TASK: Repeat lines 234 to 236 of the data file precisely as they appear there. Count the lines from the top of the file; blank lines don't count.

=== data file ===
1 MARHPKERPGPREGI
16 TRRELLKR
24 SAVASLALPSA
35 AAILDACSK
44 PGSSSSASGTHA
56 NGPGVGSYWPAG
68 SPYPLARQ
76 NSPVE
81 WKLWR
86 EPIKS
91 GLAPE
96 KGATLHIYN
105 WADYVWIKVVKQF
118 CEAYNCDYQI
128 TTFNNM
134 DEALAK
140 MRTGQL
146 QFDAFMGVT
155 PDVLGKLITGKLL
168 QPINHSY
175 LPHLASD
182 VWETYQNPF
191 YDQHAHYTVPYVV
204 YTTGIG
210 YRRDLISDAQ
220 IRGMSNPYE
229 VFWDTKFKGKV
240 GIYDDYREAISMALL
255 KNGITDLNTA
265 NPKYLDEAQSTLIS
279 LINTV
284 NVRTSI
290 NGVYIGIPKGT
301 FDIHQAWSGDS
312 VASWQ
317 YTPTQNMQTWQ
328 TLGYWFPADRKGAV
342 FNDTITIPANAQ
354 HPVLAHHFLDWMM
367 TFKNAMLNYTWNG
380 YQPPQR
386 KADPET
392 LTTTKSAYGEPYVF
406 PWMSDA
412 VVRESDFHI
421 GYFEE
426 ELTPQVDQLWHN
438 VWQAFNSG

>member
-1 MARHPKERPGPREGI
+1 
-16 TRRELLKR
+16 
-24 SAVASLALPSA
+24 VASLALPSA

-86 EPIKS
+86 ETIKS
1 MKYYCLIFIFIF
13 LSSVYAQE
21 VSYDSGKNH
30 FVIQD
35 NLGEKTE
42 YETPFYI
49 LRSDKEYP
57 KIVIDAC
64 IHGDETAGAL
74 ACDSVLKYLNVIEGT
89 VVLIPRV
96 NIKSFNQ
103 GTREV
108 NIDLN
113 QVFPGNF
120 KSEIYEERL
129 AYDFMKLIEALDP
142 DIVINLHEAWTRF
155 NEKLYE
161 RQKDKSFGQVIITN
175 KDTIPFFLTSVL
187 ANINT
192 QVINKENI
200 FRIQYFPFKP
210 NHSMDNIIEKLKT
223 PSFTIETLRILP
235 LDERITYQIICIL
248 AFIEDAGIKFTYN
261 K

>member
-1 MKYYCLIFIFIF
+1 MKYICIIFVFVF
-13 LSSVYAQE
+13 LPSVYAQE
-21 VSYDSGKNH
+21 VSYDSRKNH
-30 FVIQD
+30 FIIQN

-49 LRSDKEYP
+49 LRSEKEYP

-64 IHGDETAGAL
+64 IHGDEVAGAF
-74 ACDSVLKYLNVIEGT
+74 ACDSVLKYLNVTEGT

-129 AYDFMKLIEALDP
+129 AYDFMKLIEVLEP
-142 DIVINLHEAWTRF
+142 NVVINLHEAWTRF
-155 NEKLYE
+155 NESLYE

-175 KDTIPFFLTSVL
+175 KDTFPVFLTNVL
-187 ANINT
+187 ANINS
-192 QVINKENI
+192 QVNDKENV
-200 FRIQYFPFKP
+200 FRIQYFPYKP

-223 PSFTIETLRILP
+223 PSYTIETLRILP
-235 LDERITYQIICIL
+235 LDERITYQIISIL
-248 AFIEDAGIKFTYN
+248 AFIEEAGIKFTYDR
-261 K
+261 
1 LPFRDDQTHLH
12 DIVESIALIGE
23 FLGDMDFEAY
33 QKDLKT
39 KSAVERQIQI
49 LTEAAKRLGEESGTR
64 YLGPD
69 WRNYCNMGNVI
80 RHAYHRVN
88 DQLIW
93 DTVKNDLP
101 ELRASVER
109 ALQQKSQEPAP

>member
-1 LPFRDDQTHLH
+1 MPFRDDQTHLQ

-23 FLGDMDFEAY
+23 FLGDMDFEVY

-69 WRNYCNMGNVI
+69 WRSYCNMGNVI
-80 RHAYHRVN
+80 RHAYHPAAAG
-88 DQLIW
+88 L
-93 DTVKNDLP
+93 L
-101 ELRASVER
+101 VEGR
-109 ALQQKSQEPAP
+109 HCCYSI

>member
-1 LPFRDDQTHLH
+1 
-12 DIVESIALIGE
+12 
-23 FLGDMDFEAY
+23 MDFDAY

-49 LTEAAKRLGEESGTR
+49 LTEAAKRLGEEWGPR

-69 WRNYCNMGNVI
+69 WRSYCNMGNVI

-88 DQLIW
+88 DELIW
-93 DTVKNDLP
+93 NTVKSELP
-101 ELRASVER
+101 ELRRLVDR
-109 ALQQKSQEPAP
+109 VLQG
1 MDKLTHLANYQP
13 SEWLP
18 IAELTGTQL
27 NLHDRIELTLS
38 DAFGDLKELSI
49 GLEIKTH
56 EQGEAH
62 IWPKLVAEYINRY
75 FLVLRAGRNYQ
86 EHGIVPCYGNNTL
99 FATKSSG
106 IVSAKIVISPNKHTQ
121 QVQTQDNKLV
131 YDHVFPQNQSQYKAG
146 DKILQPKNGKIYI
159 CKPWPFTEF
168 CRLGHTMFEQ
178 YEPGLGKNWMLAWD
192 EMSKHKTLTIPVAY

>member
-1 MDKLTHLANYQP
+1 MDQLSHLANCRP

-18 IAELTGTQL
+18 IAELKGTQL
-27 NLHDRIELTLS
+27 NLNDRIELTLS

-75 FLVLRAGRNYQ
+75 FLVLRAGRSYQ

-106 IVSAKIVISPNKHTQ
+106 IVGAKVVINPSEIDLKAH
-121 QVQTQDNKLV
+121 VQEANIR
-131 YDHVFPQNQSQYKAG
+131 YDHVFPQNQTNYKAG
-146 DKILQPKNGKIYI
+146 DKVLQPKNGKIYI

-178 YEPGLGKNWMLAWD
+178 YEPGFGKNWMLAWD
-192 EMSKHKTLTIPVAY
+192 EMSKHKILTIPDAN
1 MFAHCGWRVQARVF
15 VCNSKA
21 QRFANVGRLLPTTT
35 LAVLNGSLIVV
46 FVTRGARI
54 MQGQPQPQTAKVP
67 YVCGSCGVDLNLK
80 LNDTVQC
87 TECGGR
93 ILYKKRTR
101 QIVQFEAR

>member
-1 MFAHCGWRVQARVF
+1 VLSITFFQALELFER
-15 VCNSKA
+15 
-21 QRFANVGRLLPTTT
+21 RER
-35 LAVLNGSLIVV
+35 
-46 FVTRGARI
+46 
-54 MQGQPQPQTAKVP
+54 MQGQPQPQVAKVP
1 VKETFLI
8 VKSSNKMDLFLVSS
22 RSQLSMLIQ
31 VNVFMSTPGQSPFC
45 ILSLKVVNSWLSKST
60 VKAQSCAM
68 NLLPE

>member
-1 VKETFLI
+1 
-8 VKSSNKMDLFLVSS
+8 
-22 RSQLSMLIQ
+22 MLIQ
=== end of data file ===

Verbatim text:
+46 
-54 MQGQPQPQTAKVP
+54 MQGQPQPQVAKVP